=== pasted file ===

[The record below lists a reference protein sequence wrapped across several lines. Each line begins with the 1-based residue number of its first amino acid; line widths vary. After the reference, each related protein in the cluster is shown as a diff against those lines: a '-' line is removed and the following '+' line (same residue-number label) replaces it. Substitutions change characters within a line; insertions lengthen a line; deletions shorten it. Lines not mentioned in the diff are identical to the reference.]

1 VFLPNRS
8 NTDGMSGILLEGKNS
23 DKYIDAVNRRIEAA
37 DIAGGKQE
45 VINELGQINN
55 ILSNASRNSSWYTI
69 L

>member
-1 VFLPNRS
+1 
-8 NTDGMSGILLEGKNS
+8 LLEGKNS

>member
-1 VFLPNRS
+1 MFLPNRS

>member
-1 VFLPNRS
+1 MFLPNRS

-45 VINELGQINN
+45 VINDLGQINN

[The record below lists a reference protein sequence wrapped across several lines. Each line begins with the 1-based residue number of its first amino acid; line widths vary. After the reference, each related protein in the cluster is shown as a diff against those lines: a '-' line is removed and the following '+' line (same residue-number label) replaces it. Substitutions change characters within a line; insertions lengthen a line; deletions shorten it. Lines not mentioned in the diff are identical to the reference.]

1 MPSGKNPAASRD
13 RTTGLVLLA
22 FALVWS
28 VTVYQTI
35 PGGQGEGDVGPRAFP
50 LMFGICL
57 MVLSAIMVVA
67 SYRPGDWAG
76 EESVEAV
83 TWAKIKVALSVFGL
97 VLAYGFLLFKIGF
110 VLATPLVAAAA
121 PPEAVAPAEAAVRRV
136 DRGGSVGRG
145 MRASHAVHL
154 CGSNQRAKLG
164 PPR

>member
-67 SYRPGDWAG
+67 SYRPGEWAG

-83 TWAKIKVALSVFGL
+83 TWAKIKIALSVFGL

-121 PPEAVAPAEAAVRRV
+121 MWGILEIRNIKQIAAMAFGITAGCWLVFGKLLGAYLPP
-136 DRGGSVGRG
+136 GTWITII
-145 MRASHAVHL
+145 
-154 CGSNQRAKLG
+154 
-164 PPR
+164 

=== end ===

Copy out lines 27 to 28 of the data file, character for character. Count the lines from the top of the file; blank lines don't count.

35 PGGQGEGDVGPRAFP
50 LMFGICL